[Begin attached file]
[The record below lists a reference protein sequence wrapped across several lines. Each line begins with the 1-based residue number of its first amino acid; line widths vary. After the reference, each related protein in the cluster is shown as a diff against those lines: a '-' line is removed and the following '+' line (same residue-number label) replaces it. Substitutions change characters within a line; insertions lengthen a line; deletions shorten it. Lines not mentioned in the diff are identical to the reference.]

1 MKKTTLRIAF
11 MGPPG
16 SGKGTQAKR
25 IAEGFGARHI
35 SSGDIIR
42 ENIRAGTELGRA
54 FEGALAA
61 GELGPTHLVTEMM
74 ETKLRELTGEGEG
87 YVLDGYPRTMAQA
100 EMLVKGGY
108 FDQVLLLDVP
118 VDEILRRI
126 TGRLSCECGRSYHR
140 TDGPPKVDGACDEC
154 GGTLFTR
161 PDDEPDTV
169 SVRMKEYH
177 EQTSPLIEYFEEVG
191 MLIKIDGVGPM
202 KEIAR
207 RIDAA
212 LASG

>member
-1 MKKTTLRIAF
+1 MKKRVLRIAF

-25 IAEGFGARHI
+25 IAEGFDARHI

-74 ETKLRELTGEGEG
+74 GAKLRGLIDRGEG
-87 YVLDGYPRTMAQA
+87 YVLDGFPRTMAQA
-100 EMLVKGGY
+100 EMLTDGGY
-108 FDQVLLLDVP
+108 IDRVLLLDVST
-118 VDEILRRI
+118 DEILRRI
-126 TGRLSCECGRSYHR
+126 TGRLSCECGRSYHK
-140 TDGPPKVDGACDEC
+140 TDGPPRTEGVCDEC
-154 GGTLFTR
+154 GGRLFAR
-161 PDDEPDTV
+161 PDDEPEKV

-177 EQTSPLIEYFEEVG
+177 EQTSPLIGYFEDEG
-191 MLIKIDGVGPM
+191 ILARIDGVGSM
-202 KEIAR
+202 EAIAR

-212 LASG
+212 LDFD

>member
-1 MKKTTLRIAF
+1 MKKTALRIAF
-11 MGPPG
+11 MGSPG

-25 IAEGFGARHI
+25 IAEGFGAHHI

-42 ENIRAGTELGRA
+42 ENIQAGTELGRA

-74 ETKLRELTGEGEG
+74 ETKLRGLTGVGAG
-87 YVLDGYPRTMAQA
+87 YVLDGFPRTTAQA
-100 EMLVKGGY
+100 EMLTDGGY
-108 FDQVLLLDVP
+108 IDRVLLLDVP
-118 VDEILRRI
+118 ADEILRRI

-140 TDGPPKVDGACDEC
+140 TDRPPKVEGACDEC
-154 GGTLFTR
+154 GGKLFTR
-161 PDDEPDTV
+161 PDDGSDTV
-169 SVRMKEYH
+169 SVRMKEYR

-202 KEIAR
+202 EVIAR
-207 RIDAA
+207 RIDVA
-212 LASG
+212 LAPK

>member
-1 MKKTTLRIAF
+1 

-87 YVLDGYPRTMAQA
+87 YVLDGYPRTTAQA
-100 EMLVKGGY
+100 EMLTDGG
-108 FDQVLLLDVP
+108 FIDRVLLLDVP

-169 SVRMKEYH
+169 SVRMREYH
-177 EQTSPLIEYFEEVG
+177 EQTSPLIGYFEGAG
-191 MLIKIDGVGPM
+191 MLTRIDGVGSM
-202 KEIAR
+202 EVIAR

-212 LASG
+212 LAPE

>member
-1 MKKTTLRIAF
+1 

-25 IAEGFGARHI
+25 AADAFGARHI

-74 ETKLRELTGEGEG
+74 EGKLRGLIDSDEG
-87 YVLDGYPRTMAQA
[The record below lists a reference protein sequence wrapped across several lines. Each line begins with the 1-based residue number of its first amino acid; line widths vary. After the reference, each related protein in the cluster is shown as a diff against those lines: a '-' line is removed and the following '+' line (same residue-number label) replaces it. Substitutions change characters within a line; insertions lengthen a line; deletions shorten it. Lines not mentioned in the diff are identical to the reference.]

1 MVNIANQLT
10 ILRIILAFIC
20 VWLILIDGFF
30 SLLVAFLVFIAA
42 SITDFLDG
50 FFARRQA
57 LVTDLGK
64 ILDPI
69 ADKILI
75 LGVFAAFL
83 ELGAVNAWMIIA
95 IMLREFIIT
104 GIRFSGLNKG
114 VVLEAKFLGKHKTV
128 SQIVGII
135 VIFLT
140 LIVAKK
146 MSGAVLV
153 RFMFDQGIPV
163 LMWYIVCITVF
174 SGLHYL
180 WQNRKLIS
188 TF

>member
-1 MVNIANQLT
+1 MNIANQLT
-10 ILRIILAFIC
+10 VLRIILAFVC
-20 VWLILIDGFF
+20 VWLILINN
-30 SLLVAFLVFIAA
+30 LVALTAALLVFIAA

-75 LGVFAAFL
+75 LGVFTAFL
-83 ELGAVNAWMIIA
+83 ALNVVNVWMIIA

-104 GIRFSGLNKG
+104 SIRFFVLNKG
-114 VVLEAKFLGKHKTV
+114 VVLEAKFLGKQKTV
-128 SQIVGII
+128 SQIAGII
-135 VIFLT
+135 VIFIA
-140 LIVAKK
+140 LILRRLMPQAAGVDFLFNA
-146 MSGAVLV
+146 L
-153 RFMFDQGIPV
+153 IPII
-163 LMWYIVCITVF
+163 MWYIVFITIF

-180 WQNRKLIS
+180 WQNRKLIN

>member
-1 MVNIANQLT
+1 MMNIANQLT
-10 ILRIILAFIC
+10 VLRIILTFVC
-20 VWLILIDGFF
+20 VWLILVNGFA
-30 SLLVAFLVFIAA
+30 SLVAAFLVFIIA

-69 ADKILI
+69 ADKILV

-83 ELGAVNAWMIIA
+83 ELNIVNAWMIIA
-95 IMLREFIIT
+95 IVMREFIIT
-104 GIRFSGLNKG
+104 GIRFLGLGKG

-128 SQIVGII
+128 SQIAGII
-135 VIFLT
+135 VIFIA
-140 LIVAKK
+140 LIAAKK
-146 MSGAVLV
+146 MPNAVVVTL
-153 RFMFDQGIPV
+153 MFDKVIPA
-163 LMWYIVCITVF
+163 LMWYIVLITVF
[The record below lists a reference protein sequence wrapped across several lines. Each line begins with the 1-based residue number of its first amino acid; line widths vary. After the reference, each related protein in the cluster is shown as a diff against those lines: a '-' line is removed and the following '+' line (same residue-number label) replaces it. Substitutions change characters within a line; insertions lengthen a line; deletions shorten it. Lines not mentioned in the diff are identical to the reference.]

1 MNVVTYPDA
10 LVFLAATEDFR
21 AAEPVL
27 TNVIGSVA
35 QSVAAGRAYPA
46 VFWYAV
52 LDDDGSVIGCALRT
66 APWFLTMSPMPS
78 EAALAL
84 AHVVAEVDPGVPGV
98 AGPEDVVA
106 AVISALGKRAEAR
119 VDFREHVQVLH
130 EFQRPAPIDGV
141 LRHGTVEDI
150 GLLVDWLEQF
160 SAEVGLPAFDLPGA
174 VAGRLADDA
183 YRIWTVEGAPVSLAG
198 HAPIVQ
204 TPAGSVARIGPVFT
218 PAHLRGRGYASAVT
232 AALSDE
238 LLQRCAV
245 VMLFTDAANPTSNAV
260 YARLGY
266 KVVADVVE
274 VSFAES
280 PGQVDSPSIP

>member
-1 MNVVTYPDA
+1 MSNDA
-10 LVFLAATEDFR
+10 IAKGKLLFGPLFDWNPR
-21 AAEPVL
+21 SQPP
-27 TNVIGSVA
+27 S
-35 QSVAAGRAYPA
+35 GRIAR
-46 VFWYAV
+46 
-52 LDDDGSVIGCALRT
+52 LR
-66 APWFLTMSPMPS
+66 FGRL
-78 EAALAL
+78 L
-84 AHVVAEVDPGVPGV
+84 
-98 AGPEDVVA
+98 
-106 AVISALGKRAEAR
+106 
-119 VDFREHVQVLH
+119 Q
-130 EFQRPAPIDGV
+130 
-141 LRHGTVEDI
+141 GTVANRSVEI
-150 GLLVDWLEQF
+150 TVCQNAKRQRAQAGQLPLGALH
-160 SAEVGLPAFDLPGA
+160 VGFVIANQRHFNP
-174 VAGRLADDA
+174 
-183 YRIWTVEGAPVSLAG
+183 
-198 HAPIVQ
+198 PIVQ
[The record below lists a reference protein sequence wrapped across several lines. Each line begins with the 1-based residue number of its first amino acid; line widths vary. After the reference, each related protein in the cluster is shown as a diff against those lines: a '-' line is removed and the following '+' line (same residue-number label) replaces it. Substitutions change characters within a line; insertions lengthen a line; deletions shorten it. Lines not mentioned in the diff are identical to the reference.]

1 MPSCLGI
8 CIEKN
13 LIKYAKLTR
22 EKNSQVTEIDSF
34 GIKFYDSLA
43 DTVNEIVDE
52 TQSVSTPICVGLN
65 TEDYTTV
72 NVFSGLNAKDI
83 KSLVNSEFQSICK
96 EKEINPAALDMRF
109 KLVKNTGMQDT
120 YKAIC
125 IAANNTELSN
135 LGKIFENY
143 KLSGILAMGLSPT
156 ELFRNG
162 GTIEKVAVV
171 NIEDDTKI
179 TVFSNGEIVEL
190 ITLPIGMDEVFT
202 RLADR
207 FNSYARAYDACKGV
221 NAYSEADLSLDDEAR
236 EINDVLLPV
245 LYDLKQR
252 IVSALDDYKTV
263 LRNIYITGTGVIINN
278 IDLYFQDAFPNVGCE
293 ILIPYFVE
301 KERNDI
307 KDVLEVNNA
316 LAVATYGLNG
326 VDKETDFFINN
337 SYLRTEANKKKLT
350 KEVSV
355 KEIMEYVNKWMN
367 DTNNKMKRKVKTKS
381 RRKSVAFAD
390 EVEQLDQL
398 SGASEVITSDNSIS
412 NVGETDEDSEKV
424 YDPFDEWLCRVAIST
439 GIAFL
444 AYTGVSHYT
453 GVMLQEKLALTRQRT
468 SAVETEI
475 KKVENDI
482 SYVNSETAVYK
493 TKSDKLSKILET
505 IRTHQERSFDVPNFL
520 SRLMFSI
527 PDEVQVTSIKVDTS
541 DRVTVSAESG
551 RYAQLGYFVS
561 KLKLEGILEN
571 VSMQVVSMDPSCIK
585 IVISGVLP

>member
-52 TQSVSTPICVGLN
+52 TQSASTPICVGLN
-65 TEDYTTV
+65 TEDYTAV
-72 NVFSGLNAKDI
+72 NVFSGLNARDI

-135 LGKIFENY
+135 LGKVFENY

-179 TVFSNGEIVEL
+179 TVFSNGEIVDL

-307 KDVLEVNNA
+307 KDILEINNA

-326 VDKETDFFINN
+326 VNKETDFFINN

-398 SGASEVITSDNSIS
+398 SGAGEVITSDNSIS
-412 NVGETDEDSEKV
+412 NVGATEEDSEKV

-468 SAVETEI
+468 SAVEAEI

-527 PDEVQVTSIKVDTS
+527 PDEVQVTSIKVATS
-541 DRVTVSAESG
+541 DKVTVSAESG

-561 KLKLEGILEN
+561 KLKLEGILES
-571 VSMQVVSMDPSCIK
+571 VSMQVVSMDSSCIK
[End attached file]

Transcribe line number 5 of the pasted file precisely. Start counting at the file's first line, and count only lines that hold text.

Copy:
25 IAEGFGARHI